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One Hundred Thirty Cities Across the US Protest on Anniversary of Citizens United

On Friday, activists in more than 130 cities in 46 states across the country “occupied” their federal courts on the eve of the second anniversary of Citizens United v. Federal Election Commission.

On Friday, activists in more than 130 cities in 46 states across the country “occupied” their federal courts on the eve of the second anniversary of Citizens United v. Federal Election Commission.

The landmark US Supreme Court case upheld the notions that a corporation is a legal person, and that money (specifically in regard to campaign finance) is an expression of free speech. This means that the government cannot restrict spending or political “speech” by corporations or other outside groups that seek to influence the outcome of elections. In this presidential election cycle alone, political action committees (PACs) and Super PACs have spent over $25 million so far.

“These laws are drowning out the people without money,” said Greg Coleridge of Move to Amend Ohio, who helped organize protests in Cleveland and Akron. “There is no democracy when money talks.”

Move to Amend worked with Occupy groups across the country to organize the day of action. Move to Amend is a national coalition of people and organizations working to amend the US Constitution to explicitly state that a corporation is not a person with Constitutional rights and money is not equal to free speech.

At the US Supreme Court in Washington, DC, several hundred demonstrators, holding signs that said such things as, “Constitutional rights are for people, not corporations” and, “Money is not speech,” were initially met with no police resistance as they advanced onto the Court’s steps, even though it is against the law to protest on Court grounds.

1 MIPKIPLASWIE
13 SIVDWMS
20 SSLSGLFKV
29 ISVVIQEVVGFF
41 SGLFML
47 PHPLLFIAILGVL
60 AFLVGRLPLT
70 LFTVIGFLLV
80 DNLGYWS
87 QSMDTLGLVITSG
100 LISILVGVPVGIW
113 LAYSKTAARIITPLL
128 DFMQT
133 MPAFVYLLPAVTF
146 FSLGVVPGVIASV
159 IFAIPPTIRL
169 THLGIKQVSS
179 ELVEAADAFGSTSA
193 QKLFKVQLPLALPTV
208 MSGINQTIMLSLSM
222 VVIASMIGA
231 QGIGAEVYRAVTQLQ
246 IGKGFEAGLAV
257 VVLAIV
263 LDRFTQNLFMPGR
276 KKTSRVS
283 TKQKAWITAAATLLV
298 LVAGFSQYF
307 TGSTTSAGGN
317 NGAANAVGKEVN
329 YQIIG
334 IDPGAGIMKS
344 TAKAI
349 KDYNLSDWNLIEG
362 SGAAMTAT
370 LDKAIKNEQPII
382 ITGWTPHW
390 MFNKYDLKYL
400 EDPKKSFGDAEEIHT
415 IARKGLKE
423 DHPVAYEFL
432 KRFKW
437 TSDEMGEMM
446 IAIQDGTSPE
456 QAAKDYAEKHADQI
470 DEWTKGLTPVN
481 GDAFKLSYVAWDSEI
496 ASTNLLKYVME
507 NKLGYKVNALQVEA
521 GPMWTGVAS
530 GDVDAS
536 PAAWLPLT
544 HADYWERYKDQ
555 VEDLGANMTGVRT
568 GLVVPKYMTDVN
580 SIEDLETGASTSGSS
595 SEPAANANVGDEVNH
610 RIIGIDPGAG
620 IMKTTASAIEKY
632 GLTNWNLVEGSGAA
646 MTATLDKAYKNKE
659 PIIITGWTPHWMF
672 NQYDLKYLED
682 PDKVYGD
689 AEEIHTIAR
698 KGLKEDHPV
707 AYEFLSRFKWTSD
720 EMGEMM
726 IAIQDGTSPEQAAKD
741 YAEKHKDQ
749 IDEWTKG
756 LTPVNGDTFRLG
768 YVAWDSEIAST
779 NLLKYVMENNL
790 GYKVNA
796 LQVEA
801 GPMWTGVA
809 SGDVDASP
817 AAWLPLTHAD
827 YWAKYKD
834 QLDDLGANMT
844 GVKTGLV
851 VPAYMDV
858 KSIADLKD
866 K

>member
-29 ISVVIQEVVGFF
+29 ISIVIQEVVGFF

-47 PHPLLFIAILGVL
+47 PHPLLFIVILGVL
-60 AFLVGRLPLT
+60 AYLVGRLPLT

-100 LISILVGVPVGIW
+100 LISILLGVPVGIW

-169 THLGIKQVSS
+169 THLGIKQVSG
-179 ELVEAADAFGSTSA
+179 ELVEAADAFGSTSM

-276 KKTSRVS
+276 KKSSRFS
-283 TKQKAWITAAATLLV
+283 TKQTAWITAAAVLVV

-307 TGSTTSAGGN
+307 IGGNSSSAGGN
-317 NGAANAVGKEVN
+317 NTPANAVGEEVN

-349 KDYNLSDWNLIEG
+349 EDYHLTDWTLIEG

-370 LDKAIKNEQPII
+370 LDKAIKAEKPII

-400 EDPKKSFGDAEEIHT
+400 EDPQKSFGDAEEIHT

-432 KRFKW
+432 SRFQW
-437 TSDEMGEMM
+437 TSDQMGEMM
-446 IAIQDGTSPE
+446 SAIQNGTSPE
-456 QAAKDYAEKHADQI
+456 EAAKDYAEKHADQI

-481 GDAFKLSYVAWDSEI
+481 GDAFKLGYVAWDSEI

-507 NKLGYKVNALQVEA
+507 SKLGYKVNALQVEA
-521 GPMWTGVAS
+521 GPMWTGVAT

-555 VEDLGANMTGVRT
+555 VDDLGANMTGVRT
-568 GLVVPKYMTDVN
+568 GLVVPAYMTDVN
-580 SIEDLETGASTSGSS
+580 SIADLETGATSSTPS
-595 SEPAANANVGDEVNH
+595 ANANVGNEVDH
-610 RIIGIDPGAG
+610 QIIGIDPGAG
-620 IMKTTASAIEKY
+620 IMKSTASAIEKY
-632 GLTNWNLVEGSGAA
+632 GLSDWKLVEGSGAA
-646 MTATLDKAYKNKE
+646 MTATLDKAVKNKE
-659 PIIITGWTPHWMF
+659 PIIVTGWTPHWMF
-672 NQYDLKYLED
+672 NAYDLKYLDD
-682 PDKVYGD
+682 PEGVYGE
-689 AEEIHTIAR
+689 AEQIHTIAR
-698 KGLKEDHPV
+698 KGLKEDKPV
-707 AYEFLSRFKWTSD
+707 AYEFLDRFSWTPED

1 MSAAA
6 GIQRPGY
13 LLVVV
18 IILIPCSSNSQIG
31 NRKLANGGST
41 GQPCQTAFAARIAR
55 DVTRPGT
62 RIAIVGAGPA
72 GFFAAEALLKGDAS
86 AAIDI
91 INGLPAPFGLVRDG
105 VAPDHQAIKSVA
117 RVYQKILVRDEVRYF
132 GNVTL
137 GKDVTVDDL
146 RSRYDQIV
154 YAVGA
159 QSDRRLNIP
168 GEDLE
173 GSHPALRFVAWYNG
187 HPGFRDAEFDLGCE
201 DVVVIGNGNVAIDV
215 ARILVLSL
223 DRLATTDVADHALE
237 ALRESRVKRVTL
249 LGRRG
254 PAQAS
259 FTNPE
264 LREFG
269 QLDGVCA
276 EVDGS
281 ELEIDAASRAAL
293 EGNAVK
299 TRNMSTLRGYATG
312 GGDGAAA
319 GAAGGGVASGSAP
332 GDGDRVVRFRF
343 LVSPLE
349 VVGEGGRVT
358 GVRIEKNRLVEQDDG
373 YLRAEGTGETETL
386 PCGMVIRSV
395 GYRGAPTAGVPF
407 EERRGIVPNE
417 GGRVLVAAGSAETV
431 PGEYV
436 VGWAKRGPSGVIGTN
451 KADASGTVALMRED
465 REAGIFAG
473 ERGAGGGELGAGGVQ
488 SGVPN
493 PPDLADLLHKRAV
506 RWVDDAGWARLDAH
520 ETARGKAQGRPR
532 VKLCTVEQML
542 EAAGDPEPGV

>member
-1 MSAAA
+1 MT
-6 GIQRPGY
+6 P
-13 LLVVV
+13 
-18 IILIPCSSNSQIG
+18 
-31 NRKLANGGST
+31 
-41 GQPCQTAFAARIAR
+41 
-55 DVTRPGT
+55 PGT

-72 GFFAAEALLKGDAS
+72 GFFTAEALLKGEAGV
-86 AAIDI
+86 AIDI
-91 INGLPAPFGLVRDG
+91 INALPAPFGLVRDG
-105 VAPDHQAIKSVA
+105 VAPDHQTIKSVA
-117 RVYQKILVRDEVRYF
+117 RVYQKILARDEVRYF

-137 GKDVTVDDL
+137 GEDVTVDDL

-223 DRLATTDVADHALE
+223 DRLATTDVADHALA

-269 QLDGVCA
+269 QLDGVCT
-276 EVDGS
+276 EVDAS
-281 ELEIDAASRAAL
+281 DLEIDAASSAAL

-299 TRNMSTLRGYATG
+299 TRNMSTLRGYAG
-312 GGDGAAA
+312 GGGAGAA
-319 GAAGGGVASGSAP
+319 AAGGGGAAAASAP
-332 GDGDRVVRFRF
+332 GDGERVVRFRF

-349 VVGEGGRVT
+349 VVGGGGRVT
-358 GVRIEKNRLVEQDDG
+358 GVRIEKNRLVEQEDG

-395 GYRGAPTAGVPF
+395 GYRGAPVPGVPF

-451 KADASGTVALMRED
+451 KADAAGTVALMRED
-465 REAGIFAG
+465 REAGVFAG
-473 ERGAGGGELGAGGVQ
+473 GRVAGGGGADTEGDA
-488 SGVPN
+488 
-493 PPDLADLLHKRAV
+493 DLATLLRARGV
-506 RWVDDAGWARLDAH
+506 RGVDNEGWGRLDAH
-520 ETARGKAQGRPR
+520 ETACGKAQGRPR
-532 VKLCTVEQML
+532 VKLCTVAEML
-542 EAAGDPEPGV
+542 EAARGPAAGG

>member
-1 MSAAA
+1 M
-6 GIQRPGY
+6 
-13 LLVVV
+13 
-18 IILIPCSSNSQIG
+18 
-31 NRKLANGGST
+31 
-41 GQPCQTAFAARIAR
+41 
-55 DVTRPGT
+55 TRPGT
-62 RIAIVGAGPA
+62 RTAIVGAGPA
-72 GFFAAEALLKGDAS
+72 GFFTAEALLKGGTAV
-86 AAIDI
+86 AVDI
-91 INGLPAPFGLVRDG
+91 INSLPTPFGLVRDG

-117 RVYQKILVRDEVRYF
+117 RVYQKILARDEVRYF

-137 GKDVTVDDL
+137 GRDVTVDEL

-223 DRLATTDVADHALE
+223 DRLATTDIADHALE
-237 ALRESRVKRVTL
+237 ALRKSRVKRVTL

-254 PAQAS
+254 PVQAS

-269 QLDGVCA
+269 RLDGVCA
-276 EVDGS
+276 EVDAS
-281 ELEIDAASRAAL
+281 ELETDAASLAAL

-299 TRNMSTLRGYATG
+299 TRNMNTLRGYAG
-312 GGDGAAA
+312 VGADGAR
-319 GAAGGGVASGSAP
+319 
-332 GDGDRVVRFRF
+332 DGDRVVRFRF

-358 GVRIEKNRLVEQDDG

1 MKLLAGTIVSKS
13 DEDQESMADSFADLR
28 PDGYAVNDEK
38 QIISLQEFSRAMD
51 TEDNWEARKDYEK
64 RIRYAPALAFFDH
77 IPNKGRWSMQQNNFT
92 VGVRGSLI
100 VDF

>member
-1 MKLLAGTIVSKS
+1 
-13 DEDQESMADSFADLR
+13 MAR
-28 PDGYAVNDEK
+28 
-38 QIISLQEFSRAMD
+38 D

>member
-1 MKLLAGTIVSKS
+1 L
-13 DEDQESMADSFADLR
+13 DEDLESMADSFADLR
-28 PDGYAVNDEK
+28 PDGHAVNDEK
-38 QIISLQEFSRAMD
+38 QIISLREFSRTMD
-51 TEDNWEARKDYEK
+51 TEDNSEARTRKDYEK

After about an hour, however, police arrested a dozen people, including one person arrested for unlawful entry for entering the courthouse.

Academic and activist Cornel West showed his support by speaking at the Occupy the Courts event in Gainesville, Florida. “We're tired of corporate greed – that's why we're here,” West said. “We're a movement and a movement has a vision, an alternative way of looking at the world.”

Employing skits, costumes, songs and street theater, groups used the events as an opportunity to educate the public about the implications of the Citizens United ruling, as well as the notion that a corporation has the same rights as a human being.

In New York City, the birthplace of the Occupy Wall Street movement, a District Judge denied a permit for an Occupy the Courts action planned to be held outside the Daniel Patrick Moynihan Courthouse. Citing security reasons, Judge Lewis A. Kaplan ruled that the space was not a public forum.

“This decision will only make our movement larger, stronger and better organized,” said David Cobb, spokesperson for Move to Amend. “This is a clear violation of our First Amendment rights, which is what this entire day of action is about.”

Instead of filing an emergency appeal, the Occupy Wall Street direct action organizers decided to relocate the action to their home base of Zuccotti Park and march to Foley Square.

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